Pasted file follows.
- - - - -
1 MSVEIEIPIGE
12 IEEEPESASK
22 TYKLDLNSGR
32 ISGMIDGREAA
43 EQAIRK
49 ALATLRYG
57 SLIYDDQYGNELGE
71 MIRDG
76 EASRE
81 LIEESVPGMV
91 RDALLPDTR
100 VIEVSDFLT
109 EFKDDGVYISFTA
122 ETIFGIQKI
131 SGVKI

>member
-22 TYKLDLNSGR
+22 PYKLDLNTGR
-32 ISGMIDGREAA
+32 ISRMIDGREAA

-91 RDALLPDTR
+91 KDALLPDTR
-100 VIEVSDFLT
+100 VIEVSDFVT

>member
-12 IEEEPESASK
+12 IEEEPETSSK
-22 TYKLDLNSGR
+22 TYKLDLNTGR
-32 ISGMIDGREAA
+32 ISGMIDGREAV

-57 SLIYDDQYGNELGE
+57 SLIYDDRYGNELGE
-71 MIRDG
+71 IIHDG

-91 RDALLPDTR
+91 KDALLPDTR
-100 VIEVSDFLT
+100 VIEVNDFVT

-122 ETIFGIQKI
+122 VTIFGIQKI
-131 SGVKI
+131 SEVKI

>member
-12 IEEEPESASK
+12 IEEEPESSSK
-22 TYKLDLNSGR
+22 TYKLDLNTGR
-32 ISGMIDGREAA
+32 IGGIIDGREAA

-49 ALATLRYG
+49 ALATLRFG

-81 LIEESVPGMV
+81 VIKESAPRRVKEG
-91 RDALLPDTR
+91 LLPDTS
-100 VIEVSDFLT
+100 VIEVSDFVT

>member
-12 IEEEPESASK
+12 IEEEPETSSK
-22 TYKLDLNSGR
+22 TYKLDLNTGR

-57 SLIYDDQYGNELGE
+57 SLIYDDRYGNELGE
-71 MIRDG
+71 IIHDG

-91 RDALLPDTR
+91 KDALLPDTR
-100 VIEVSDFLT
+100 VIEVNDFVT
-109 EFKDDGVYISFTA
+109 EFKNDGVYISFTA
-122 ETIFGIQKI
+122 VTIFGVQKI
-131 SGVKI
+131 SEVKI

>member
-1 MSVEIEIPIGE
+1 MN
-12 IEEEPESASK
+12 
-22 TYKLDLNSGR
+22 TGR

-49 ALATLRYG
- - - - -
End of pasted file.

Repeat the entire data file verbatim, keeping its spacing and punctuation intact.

1 MSVEIEIPIGE
12 IEEEPESASK
22 TYKLDLNSGR
32 ISGMIDGREAA
43 EQAIRK
49 ALATLRYG
57 SLIYDDQYGNELGE
71 MIRDG
76 EASRE
81 LIEESVPGMV
91 RDALLPDTR
100 VIEVSDFLT
109 EFKDDGVYISFTA
122 ETIFGIQKI
131 SGVKI

>member
-22 TYKLDLNSGR
+22 PYKLDLNTGR
-32 ISGMIDGREAA
+32 ISRMIDGREAA

-91 RDALLPDTR
+91 KDALLPDTR
-100 VIEVSDFLT
+100 VIEVSDFVT

>member
-12 IEEEPESASK
+12 IEEEPETSSK
-22 TYKLDLNSGR
+22 TYKLDLNTGR
-32 ISGMIDGREAA
+32 ISGMIDGREAV

-57 SLIYDDQYGNELGE
+57 SLIYDDRYGNELGE
-71 MIRDG
+71 IIHDG

-91 RDALLPDTR
+91 KDALLPDTR
-100 VIEVSDFLT
+100 VIEVNDFVT

-122 ETIFGIQKI
+122 VTIFGIQKI
-131 SGVKI
+131 SEVKI

>member
-12 IEEEPESASK
+12 IEEEPESSSK
-22 TYKLDLNSGR
+22 TYKLDLNTGR
-32 ISGMIDGREAA
+32 IGGIIDGREAA

-49 ALATLRYG
+49 ALATLRFG

-81 LIEESVPGMV
+81 VIKESAPRRVKEG
-91 RDALLPDTR
+91 LLPDTS
-100 VIEVSDFLT
+100 VIEVSDFVT

>member
-12 IEEEPESASK
+12 IEEEPETSSK
-22 TYKLDLNSGR
+22 TYKLDLNTGR

-57 SLIYDDQYGNELGE
+57 SLIYDDRYGNELGE
-71 MIRDG
+71 IIHDG

-91 RDALLPDTR
+91 KDALLPDTR
-100 VIEVSDFLT
+100 VIEVNDFVT
-109 EFKDDGVYISFTA
+109 EFKNDGVYISFTA
-122 ETIFGIQKI
+122 VTIFGVQKI
-131 SGVKI
+131 SEVKI

>member
-1 MSVEIEIPIGE
+1 MN
-12 IEEEPESASK
+12 
-22 TYKLDLNSGR
+22 TGR

-49 ALATLRYG